14. Some shark pups eat each other in the womb.  

19 Fun Facts About Sharks

It’s a pup eat pup world in the womb of a shark, where embryos cannibalize each other regularly. This is common in many shark species, but most notably in sand tiger sharks (that’s one of them, above). In a litter of up to eight pups, only one will be born. By that time, the strongest pup has eaten the others and is quite large at birth as a result. Because many litters include embryos from various fathers, some scientists believe that in utero cannibalization is a result of a paternity struggle.

15. Whale sharks can carry as many as 300 pups.  

19 Fun Facts About Sharks

In 1995, a Taiwan fishery caught a pregnant whale shark. When she finally gave birth, they were surprised to find that she was carrying more than 300 pups. This particular shark was relatively small as far as whale sharks go, which suggests that whale sharks may even be able to carry more pups than that. Whale sharks’ reproduction remains widely mysterious and scientists are still unsure whether this was a normal or a remarkable instance.

16. Male blue sharks get violent when mating.  

19 Fun Facts About Sharks

Male blue sharks literally bite into female sharks between their two dorsal fins in order to keep them still during sex. As you can imagine, this is hardly pleasant for the females. Thankfully, their skin is much thicker than the male’s, specifically to prevent too much damage during mating. Between nine and 12 months later, a female blue shark will give birth to between 20 and 50 pups.

17. But some sharks don’t need males to breed.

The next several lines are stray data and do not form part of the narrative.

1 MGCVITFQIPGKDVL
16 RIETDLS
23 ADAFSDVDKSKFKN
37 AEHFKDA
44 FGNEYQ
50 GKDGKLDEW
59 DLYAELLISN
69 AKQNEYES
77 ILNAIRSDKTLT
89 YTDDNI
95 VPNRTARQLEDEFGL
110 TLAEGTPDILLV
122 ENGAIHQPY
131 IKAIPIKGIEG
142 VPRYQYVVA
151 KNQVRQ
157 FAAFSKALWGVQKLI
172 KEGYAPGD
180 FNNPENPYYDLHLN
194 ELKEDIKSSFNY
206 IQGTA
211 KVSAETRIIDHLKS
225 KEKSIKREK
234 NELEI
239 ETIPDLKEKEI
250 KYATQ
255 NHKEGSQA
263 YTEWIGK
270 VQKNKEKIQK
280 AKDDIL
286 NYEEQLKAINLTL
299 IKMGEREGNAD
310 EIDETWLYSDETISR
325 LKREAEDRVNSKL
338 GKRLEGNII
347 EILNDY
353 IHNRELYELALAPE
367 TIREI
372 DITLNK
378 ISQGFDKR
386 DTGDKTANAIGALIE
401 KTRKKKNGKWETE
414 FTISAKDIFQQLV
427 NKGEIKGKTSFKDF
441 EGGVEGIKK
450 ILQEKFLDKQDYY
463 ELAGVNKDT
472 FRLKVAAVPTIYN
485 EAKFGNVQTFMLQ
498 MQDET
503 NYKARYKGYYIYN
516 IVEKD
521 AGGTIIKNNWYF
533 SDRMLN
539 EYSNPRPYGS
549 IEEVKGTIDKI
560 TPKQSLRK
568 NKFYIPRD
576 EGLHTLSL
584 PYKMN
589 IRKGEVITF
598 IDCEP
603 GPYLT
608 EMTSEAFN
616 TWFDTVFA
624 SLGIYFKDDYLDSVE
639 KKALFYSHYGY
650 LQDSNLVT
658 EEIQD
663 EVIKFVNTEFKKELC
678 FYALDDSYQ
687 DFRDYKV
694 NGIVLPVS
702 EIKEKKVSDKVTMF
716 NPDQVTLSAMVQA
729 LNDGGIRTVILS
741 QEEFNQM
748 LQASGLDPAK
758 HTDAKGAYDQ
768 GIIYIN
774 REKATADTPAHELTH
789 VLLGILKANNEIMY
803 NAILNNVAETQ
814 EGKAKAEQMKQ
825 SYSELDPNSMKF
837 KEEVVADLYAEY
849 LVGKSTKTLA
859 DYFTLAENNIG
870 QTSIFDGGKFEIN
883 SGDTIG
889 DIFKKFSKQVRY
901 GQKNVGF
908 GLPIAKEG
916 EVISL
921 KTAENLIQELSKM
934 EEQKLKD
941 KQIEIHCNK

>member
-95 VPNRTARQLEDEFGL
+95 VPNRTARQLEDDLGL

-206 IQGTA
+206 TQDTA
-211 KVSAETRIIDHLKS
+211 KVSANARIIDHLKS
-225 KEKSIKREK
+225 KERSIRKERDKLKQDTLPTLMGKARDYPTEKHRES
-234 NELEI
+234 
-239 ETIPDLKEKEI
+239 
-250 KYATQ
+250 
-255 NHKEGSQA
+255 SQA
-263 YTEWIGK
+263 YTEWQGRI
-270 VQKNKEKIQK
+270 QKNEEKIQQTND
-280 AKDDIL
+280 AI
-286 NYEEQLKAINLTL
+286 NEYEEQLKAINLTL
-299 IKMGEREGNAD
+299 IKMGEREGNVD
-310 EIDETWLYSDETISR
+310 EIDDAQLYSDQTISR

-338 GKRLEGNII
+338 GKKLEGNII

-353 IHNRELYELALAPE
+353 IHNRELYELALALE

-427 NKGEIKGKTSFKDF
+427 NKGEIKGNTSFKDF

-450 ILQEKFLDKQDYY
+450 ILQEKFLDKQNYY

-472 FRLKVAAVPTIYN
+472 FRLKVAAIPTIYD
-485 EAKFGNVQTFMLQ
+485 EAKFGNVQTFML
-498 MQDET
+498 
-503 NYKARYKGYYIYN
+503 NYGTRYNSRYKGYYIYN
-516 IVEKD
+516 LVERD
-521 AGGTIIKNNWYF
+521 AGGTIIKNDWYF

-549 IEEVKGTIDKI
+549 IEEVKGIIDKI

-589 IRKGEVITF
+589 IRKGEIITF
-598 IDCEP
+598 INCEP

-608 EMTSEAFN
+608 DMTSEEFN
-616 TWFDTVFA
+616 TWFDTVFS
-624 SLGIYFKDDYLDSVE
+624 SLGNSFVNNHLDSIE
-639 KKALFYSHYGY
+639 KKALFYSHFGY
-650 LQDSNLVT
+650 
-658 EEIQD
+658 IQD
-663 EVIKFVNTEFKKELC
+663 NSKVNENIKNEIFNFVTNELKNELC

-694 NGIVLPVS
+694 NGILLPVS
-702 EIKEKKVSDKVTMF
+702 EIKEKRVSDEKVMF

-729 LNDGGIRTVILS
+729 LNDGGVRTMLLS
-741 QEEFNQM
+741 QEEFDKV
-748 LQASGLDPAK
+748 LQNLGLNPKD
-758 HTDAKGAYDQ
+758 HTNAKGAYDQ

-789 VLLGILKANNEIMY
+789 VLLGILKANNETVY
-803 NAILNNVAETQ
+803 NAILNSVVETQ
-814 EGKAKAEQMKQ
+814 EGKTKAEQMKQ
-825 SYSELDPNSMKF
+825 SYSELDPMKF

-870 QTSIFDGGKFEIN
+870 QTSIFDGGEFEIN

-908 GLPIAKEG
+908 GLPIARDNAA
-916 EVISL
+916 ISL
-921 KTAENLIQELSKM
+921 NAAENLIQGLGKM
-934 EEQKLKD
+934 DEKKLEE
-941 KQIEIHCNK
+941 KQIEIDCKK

19 Fun Facts About Sharks

It doesn’t happen very often, but scientists have been documenting more and more virgin births among sharks, especially those in captivity. One recent example comes from the Reef HQ Aquarium of Townsville, Australia, where Leonie the tiger shark gave birth to three pups without any sperm from a male shark. Asexual reproduction, called parthenogenesis, also occurs in Komodo dragons, wild pit vipers, chickens, and turkeys.

18. Thresher sharks kill with their tails.  

19 Fun Facts About Sharks

When it comes to thresher sharks, you need to look out for more than just their bite—their tails are just as dangerous. This doubly deadly animal has learned to take advantage of its large, muscular rear as a way to maim its prey. Just one whip of the thresher shark’s tail and dinner is served. Once the tail whip has killed its prey, the shark just scoops it right into its mouth.

19. Sharks only eat about two percent of their body weight.  

19 Fun Facts About Sharks

Sharks may be skilled killers, but that doesn’t mean they’re constantly killing. In fact, sharks may go entire months without eating and tend to feed only when they need more energy. Because they’re cold-blooded animals, they burn energy slowly and only need to refuel when the oil in their liver gets low.

20. And they don’t chew their food.

19 Fun Facts About Sharks

Sharks don’t even chew their food; they swallow it whole. Those scary teeth are just used to trap and maim their prey.

Watch next: How To Survive a Shark Attack

Source: https://bestlifeonline.com/amazing-shark-facts/